The large white is a common, large, white butterfly that is often spotted flying slowly over cabbage patches in gardens and allotments, and over farmland; adults fly between April and October. Also known as the 'Cabbage white', the foodplants of the caterpillars of this butterfly are members of the cabbage family, known as 'Brassicas', hence its Latin name, Pieris brassicae.
How to identify
The large white is a white butterfly with prominent black tips to the forewings. The underside of the wings is cream. The female has two black spots and a dash on each forewing. As its name suggests, the large white is larger than the other white butterflies.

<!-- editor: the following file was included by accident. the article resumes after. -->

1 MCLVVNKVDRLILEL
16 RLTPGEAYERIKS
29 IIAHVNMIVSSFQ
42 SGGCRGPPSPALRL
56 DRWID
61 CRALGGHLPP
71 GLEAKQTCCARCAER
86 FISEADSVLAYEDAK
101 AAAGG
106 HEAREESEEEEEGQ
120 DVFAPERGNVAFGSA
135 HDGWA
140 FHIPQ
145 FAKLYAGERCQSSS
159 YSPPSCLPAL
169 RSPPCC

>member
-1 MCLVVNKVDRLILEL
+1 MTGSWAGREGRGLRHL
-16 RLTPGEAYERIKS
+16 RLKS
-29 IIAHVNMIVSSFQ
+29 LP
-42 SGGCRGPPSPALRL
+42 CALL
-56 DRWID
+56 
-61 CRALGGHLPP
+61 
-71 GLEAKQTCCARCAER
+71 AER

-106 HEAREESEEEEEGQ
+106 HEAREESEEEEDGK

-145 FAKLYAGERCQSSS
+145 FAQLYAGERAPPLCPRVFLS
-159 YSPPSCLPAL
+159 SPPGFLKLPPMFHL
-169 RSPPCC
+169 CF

Found across the UK, although scarcer in the north of Scotland.
The brassica-loving caterpillars of the large white are brightly coloured to warn predators that they are poisonous having accumulated mustard oils from the oil-seed rape, cabbages and sprouts they have eaten.
How people can help
If you want to keep large white caterpillars at bay, try placing horticultural fleece over your vegetables to stop the butterfly laying its eggs on them. To find out more about gardening in a wildlife-friendly way, or welcoming wildlife into your garden, visit our Wild About Gardens website: a joint initiative with the RHS, there's plenty of facts and tips to get you started.